Video interview: Rob Lee, Russian defense policy specialist
We talk about Russia's invasion of Ukraine.
When I want to know more about foreign conflicts — and especially about conflicts involving Russia or the former Soviet Union — I turn to Rob Lee. A former U.S. Marine infantry officer, he is now a PhD student at King’s College London in the War Studies Department, researching Russian defense policy. He has also been a visiting fellow at a Russian defense think tank, the Centre for Analysis of Strategies and Technologies. Rob’s Twitter threads covering the Russian invasion of Ukraine are among the most comprehensive, sober, and informative of the entire conflict.
Rob was gracious enough to give me a bit of his time in the middle of this fast-evolving situation. We talk about the origins of Russia’s attack on Ukraine, the current military situation, and the prospects for resolution or escalation of the conflict. (Please forgive my rather incoherent intro at the beginning of the interview! This was very last-minute, and I need to get more practice with these.)
Among the key things I learned:
There were lots of signs in advance that this would be a real war instead of another bluff.
After he failed to bully Ukraine into making concessions, Putin probably felt he had to invade or his threats would never be taken seriously again.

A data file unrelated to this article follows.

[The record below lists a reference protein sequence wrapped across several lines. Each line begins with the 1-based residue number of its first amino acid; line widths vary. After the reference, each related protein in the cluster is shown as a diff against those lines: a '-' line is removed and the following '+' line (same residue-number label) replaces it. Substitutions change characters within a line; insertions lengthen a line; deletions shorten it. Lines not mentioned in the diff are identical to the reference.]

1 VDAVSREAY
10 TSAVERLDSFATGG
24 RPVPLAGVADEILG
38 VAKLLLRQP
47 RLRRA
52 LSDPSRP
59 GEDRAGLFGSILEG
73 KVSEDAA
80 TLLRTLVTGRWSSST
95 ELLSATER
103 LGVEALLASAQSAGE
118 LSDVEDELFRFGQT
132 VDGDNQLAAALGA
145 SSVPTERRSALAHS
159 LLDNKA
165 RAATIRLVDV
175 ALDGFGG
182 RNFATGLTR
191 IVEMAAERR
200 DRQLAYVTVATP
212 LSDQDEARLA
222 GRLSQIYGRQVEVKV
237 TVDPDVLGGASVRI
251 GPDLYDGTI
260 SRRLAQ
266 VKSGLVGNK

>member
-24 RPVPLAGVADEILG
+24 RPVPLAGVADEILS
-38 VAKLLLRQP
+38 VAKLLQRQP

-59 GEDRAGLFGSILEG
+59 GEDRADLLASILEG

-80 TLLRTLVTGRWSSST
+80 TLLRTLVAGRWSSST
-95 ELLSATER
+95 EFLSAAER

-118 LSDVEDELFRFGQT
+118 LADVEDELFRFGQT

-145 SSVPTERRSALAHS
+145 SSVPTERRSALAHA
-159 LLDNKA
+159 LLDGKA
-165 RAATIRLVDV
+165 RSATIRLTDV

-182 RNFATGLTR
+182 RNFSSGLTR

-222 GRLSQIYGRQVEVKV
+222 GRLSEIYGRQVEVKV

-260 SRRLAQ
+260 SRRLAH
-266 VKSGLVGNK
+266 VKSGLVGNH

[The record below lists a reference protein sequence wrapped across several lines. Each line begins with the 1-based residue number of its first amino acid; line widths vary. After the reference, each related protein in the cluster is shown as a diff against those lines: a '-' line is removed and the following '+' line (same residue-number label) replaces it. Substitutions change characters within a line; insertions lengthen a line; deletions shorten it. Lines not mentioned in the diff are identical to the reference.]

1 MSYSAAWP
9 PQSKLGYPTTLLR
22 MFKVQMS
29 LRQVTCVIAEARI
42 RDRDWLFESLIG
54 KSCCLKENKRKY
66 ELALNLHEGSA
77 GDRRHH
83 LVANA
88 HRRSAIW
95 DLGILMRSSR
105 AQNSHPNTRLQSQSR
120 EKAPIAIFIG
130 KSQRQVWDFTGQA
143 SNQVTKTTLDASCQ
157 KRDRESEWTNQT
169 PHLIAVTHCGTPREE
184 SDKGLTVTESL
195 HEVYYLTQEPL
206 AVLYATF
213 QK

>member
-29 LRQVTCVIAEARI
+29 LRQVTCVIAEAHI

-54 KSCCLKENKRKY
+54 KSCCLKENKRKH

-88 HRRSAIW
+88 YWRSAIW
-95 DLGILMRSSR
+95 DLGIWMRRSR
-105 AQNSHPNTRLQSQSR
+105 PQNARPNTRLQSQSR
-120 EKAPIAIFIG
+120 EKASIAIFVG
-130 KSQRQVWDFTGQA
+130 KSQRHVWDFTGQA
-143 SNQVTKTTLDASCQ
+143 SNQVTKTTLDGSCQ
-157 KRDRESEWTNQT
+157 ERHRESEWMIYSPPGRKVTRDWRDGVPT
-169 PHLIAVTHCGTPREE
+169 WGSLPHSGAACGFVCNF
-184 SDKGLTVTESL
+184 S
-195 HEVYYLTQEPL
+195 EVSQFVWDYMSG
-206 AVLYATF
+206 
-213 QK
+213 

Putin bet on Ukraine folding quickly, and didn’t really have a plan B.
Because they kept the invasion secret, Russian leaders didn’t tell their troops what their objectives were. Now many of those troops don’t know what they’re doing. This is one big reason Russia is taking mounting losses without really accomplishing much.
Russian forces aren’t coordinating well, allowing them to be picked off one by one. This is why weapons like Javelins, Stingers, and TB-2s are able to be effective.
So far, the Russians have been reluctant to inflict civilian casualties. This could change; they could decide to level Kyiv or other Ukrainian cities.
If they get the order to level Ukrainian cities, there’s the chance Russian units might disobey.
Putin’s political legitimacy and grip on power are under greater threat now than at any other time.
Putin seems to be acting irrationally and unpredictably, and many Russians are astonished at his moves. No one really knows what he’ll do next.
The U.S. and NATO need to act predictably and deliberately in order not to start World War 3. A no-fly zone over Ukraine would be a huge and catastrophic mistake.
In other words, the current situation is very unstable and scary. We don’t understand the enemy we’re dealing with, and a lot of lives hang in the balance. The Ukrainians are putting up determined and valiant resistance, and the West should support them. But at the same time we should avoid escalating the war out of control, and look for an opportunity to offer Putin a face-saving off-ramp (assuming he manages not to get deposed).